In 1967, when the owner of two outstanding paintings by Picasso that had been on permanent loan to the Kunstmuseum Basel, Les deux frères (1906) and Arlequin assis (1923), was forced to sell these treasures, the citizenry of Basel adopted a resolution to acquire the two works for the public provided that private donors would contribute 2.4 million francs. A very active citizens’ initiative organized the so-called “beggars’ festival” to raise the balance. When Picasso heard of the events in Basel, he donated four more works to the city: Homme, femme et enfant (1906), a sketch for the Demoiselles d’Avignon (1907), and the two great late works Vénus et l’amour and Le couple (1967). Franz Meyer, then the director of the Kunstmuseum Basel, was personally invited to the artist’s studio to select these gifts. The Picasso euphoria also inspired Maja Sacher-Stehlin to complement the 1967 donations by contributing the major Cubist work Le poète (1912).
Around 1955, the American industrialist David G. Thompson compiled what was arguably the most important private collection of works by Alberto Giacometti. When the altogether sixty-one sculptures, seven paintings, and twenty-one drawings were offered for sale at Galerie Beyeler, Basel, in 1960, the Kunsthaus Zürich, with support from several private citizens, established a foundation that acquired Thompson’s holdings as the basis for a growing collection. The artist himself and, later, his brother Bruno donated numerous additional works. Thanks to the dedicated efforts of the Basel-based entrepreneur Hans Grether, twenty-two works from the foundation’s possessions are on permanent loan to the Kunstmuseum Basel, including Boule suspendue (1930), which thrilled and inspired the Surrealists, and the monolithic Cube (1934), which, in Giacometti’s eye, marked the end of Surrealism.
The banker Raoul La Roche (1889–1965), a native son of Basel, spent much of his life in Paris. In 1918, he became acquainted with Charles-Édouard Jeanneret, who then introduced him to his friend and fellow artist, the Purist painter Amédée Ozenfant. With their invaluable help, La Roche assembled a first-rate collection of Cubist art encompassing works by Picasso, Gris, Braque, Léger, and others. In three stages, in 1952, 1956, and 1963, La Roche donated altogether ninety works from his collection to the Kunstmuseum Basel, establishing the museum’s renown as a must-see destination for lovers of Cubism.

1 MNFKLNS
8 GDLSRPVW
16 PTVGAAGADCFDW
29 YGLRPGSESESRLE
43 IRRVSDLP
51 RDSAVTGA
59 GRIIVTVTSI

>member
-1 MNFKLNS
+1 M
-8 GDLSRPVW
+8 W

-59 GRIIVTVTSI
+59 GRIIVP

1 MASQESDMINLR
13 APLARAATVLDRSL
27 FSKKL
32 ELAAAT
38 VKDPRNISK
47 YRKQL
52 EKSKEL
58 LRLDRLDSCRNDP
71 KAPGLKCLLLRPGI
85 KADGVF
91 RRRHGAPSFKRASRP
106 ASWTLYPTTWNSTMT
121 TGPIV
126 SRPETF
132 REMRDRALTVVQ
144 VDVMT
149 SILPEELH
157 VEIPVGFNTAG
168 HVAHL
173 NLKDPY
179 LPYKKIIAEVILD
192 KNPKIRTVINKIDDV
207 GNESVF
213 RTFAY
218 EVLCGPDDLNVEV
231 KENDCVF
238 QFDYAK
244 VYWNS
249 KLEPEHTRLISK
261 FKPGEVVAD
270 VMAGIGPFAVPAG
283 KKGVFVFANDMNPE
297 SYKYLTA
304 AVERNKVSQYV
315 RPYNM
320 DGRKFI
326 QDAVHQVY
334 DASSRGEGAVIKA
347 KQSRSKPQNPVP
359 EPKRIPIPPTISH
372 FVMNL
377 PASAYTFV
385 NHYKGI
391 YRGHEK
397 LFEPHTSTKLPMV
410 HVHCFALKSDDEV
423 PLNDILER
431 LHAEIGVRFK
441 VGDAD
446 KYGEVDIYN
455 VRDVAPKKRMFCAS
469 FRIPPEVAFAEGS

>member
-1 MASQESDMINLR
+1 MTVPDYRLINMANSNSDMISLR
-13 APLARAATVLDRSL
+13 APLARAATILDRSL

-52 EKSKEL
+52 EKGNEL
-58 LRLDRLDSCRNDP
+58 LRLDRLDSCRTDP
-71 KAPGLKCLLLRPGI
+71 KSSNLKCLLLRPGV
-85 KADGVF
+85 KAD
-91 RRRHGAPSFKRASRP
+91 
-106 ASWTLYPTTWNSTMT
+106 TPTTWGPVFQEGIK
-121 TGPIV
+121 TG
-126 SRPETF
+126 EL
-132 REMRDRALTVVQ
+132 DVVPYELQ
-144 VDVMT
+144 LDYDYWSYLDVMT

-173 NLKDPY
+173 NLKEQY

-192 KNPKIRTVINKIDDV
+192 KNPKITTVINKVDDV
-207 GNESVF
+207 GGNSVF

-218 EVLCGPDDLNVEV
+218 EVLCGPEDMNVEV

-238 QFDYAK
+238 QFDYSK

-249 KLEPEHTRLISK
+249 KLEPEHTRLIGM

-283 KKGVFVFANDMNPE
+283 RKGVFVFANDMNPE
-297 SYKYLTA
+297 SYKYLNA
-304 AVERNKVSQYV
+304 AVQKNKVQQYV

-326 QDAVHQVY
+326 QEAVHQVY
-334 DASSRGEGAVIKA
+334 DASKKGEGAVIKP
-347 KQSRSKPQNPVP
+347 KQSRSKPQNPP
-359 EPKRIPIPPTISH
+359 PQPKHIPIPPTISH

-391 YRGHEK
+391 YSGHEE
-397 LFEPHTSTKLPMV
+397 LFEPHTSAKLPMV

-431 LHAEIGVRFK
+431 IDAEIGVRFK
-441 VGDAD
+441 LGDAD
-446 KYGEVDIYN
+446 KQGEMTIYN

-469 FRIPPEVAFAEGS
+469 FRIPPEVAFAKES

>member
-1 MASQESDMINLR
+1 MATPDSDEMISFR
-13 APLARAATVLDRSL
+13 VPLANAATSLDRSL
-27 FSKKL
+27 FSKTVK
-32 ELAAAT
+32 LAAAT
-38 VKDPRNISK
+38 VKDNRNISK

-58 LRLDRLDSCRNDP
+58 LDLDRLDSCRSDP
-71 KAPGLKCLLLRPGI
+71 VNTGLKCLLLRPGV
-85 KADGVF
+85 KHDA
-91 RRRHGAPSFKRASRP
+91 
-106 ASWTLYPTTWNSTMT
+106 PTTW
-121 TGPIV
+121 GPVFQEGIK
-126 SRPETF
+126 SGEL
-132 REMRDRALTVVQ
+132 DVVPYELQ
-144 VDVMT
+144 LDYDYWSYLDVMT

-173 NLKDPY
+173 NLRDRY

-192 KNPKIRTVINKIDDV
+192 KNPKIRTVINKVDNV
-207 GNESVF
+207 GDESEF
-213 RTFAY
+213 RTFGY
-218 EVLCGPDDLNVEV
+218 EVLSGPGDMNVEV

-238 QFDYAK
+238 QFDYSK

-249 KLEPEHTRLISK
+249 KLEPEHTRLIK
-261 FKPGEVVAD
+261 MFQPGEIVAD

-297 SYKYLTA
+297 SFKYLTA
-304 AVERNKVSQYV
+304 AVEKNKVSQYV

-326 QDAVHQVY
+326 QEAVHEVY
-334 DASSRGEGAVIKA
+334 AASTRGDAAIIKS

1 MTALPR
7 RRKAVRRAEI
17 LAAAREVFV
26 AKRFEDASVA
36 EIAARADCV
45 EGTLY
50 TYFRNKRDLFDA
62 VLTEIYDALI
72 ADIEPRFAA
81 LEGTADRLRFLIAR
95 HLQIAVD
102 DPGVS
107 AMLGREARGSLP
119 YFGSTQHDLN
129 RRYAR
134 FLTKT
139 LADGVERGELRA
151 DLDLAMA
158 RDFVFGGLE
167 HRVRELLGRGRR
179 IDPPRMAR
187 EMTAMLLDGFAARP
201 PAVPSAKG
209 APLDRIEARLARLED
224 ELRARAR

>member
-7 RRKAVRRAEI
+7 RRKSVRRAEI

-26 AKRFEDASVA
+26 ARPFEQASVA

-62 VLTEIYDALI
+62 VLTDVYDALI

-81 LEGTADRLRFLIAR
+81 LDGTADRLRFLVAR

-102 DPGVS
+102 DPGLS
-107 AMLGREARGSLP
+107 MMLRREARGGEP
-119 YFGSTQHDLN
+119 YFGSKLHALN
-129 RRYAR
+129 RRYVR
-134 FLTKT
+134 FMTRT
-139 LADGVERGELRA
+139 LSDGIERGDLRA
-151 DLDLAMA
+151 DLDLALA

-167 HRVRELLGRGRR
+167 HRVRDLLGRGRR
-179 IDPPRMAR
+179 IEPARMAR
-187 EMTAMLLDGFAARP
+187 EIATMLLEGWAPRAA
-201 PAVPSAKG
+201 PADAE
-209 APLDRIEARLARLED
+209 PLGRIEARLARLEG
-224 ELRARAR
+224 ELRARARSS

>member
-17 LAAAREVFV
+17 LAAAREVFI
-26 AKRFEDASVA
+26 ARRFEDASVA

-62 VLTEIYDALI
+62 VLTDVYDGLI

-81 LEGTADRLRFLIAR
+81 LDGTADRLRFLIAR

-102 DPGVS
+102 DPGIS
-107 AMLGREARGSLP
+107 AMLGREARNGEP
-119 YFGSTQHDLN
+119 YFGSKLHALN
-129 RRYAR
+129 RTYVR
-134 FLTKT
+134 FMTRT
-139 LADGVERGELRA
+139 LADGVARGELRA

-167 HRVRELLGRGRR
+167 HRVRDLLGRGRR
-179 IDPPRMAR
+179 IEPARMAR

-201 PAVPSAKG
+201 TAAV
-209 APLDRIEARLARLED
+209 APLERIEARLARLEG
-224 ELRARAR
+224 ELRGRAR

Marguerite Arp-Hagenbach (1902–1994) started collecting art systematically after seeing the exhibition of Constructivist work at the Basler Kunsthalle in 1937, which made a deep impression on her. Her first purchases were a painting by Sophie Taeuber-Arp and a Constructivist composition by László Moholy-Nagy, LIV (1936). By the 1960s, she had amassed almost a thousand works, and in 1968, she donated the core of her collection—290 paintings, sculptures, and works on paper—to the Kunstmuseum Basel.
Encompassing ca. 220 works, the private collection of Karl Im Obersteg (1883–1969), who owned a trucking company in Basel, was transferred to a foundation in 1992; it has been on permanent loan to the Kunstmuseum Basel since 2004. Friendships with artists such as Alexej von Jawlensky and the collector’s preference for figurative and expressive painting informed his purchase decisions. The emotional power of color and a sometimes inquisitive, sometimes melancholy perspective on human existence are leitmotifs in the collection. Exemplary works include Picasso’s Buveuse d’absinthe (1901)—an early masterpiece from the artist’s Blue Period, painted when he was just twenty—and the three famous portraits of Jews Marc Chagall created in 1914.